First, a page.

With two weeks to go until South Korea’s presidential elections, the United States is moving swiftly to install the THAAD missile defense system, but the system’s opponents are still putting up a fight. Reuters reports on the controversy as the U.S. military moves key components of THAAD into place:
The liberal politician expected to win South Korea’s election, Moon Jae-in, has called for a delay in the deployment, saying the new administration should make a decision after gathering public opinion and more talks with Washington.
A spokesman for Moon said moving the parts to the site “ignored public opinion and due process” and demanded it be suspended.
Television footage showed military trailers carrying equipment, including what appeared to be launch canisters, to the battery site.
Protesters shouted and hurled water bottles at the vehicles over lines of police holding them back.
The Pentagon said the system was critical to defend South Korea and its allies against North Korean missiles and deployment would be completed “as soon as feasible”.
The picture here is not a pretty one, creating the impression that the Pentagon is rushing THAAD into place over the objections of the populace. But as we’ve suggested before, that is only a partial picture. There has always been a domestic constituency within South Korea that resents the U.S. military role there and is inclined toward dovish engagement with the North. And many of the protesters here are local residents upset that the THAAD equipment is coming to their neighborhood, suggesting that this is in part a simple case of NIMBYism.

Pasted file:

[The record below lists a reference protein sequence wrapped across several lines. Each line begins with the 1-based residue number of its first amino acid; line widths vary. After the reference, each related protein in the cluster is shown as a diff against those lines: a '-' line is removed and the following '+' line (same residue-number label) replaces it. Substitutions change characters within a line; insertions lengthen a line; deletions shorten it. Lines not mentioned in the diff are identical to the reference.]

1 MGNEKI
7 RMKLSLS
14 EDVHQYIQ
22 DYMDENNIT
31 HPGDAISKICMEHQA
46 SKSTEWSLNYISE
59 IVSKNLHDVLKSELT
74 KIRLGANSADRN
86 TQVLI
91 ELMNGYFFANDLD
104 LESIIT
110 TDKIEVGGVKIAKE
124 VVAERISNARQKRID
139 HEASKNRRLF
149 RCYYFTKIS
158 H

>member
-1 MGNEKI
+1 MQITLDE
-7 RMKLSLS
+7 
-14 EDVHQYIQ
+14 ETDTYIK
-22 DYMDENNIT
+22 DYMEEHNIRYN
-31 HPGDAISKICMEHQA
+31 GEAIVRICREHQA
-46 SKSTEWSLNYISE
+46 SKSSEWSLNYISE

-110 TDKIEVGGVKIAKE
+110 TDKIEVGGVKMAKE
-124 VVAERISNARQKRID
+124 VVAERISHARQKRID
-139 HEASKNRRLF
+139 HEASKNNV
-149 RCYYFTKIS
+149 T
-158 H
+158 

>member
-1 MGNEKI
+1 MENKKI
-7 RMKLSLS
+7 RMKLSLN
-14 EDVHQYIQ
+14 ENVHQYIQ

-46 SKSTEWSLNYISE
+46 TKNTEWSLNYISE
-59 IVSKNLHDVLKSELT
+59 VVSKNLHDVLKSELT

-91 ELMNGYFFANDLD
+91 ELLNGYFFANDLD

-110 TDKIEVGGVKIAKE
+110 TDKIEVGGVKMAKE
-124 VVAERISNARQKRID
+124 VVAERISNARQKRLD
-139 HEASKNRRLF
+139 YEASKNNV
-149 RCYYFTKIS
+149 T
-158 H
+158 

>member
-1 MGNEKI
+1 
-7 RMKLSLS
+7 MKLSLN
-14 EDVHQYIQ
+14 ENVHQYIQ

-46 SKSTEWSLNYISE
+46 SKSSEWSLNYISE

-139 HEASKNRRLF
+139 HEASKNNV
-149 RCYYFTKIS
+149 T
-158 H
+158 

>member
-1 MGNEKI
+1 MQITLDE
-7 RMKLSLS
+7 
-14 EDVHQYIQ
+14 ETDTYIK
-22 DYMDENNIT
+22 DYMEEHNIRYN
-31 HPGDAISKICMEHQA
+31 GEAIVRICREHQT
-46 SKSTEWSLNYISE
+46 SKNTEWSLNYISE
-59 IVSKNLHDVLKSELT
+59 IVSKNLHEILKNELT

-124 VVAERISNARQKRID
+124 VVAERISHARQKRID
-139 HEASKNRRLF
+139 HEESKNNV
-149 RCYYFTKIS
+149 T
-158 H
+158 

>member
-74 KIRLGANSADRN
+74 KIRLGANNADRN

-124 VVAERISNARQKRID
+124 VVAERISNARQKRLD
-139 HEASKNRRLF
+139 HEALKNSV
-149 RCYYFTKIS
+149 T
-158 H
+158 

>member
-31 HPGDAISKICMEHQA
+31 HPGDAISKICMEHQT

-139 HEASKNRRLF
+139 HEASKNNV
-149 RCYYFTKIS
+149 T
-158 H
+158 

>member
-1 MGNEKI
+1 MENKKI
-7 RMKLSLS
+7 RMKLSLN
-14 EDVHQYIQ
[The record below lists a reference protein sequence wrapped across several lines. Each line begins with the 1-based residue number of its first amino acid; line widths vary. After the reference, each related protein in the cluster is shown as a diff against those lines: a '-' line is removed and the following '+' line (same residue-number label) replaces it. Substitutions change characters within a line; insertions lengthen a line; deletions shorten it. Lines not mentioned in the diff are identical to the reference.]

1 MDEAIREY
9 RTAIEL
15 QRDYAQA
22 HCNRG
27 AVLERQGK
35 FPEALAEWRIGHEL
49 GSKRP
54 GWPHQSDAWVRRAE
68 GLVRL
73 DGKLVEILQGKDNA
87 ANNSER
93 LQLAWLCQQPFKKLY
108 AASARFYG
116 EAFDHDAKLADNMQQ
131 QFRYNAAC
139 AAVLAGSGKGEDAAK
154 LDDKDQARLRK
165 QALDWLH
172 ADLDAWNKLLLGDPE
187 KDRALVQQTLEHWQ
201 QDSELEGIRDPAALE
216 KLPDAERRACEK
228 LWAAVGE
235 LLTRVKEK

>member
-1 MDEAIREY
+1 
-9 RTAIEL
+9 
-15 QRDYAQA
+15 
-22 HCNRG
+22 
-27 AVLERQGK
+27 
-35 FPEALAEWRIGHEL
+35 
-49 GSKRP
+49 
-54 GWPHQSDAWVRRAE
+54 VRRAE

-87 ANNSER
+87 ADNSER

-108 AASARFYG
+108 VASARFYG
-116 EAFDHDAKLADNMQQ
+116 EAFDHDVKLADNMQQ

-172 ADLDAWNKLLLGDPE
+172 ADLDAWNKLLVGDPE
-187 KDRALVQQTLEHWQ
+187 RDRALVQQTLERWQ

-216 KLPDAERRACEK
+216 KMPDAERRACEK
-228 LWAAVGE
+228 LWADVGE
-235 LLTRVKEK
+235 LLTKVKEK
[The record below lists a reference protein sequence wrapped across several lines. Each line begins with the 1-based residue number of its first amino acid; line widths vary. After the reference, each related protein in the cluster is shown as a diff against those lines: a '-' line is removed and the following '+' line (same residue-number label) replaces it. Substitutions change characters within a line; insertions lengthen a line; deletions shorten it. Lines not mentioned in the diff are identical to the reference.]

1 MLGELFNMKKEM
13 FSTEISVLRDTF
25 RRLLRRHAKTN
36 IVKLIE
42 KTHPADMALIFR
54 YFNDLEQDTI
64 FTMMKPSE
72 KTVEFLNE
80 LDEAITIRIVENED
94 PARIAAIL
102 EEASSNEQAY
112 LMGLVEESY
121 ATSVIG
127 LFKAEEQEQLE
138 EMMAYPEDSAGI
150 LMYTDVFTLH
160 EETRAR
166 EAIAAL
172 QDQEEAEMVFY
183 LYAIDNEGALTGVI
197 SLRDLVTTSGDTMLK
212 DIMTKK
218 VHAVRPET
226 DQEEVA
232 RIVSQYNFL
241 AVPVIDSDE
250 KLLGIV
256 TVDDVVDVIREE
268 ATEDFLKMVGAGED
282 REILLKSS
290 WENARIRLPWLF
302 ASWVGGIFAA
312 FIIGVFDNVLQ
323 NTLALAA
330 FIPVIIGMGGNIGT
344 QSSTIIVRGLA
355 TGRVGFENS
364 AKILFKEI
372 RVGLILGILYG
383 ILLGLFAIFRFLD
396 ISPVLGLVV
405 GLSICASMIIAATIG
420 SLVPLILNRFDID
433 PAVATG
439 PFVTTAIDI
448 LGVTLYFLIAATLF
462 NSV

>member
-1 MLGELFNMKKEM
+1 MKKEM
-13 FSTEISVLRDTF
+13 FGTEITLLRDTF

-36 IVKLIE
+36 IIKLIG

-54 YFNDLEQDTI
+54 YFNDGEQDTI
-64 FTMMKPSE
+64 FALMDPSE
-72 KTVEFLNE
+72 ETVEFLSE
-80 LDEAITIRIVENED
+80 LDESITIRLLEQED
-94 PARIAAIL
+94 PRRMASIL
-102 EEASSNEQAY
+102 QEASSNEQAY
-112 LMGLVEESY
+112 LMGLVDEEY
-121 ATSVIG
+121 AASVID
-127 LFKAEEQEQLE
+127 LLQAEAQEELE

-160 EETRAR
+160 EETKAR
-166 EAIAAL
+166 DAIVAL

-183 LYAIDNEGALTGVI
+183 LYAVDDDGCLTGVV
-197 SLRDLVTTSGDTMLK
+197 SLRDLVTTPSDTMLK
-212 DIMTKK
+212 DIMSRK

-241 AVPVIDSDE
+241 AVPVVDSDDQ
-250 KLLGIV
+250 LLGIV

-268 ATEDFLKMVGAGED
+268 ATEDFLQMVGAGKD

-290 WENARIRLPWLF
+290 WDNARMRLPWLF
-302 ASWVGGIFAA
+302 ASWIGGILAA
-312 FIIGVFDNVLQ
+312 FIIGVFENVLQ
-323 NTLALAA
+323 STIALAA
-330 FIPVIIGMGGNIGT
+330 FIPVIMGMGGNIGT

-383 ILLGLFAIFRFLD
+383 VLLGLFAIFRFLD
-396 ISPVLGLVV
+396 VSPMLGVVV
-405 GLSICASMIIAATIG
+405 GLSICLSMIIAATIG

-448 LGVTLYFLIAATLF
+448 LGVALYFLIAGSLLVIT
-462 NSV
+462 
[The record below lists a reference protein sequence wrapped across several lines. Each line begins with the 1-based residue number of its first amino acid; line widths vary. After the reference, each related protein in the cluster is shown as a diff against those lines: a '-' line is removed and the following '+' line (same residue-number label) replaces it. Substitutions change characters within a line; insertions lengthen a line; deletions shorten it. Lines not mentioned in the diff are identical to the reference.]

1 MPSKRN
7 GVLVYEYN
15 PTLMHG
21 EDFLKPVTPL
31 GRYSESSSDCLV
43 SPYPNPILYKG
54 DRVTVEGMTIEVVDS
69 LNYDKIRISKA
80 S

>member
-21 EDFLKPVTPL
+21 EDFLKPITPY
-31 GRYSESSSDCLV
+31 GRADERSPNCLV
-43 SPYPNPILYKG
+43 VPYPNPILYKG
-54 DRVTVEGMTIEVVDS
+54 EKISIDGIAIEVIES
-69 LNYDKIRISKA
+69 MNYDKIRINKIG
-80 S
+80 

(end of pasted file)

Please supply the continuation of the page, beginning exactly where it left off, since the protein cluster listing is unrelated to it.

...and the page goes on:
It is true that Moon Jae-in, who favors engagement with Pyongyang, has been growing his lead in the polls and becoming more outspoken against THAAD. But even he is walking a fine line, objecting to the timeline of its deployment and calling for more consultation with Washington, not demanding it be scrapped outright. Moon likely realizes that his hands will be tied on the issue, hence his hesitation to call for a full reversal. As a former presidential adviser tells NK News, “South Korean candidates are aware that the deployment is irreversible, and so is Beijing.”
That said, the U.S. could certainly stand to improve its optics on coordination as it braces for a new government in Seoul. Even Ahn Cheol-soo, a more U.S.-friendly candidate, has objected to the late-night THAAD deployment; meanwhile, South Korean media have raised concerns that Trump is “freezing out Seoul” by talking with Japan and China’s leaders on Monday, but not South Korea’s acting president. The U.S. may well succeed in creating facts on the ground before South Korea heads to the polls, but Trump will need to build trust and goodwill with the next government if he hopes to resolve the escalating crisis.